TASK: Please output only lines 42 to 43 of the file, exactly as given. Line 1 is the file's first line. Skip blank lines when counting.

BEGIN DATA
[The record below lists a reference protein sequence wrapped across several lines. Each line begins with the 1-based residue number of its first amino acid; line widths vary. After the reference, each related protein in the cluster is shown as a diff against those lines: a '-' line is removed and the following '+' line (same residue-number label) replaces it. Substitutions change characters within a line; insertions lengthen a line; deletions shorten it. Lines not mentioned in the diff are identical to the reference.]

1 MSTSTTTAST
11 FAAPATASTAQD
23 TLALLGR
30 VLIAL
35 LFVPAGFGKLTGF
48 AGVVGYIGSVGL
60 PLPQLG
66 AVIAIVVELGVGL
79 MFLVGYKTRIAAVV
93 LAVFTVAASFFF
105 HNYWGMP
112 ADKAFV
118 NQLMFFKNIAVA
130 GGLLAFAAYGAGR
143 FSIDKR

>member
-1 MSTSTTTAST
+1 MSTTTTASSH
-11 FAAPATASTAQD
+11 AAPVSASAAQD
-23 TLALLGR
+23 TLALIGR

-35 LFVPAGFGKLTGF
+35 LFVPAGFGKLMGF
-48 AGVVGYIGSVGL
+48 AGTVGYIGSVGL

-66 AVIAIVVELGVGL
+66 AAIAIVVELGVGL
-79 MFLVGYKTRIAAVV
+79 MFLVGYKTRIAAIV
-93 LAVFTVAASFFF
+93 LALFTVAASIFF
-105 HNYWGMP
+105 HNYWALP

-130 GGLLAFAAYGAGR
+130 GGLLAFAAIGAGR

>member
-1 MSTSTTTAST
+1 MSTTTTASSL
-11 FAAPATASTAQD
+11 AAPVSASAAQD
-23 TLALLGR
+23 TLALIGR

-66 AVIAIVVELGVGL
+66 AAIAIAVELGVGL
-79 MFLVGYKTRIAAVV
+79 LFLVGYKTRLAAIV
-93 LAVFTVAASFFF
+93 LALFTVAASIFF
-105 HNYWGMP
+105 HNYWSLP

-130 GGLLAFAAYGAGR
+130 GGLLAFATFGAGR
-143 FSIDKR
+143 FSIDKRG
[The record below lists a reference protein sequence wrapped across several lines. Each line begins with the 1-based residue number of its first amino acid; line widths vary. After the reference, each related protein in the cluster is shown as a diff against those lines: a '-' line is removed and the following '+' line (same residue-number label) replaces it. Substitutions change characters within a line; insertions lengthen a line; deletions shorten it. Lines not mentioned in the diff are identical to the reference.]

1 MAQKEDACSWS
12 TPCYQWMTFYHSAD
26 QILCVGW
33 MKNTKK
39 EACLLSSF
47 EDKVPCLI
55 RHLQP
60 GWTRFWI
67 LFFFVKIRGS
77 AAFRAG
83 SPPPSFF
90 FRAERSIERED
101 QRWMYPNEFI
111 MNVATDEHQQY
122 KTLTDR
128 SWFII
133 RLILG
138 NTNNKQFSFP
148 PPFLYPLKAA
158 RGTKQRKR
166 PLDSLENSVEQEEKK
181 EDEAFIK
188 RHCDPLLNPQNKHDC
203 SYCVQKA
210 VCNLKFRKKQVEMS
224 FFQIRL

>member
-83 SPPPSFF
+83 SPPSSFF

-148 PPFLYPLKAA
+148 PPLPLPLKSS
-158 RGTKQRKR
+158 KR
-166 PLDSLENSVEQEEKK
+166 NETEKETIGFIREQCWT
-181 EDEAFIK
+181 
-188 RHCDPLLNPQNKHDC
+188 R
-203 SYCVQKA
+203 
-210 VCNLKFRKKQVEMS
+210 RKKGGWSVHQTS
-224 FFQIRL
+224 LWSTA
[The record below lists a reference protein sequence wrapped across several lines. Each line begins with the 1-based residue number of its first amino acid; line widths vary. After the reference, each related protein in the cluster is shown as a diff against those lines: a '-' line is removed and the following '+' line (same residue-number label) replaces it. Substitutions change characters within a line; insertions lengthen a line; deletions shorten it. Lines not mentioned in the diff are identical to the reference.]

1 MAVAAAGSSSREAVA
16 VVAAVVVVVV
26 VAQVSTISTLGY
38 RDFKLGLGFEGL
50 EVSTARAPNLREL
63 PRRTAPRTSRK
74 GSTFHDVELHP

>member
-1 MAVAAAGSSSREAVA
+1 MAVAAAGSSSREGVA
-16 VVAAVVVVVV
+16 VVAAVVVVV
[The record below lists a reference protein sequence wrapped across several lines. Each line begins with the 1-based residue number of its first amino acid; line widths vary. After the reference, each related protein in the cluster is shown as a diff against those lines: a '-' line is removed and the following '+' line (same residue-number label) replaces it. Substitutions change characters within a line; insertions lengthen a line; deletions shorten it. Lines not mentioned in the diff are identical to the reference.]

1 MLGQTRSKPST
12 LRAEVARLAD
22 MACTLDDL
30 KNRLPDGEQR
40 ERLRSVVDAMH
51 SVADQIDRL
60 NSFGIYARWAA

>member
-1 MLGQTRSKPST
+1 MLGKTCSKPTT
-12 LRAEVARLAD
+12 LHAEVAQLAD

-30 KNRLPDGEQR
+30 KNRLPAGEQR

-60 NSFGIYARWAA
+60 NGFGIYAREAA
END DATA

+11 AAPVSASAAQD
-23 TLALLGR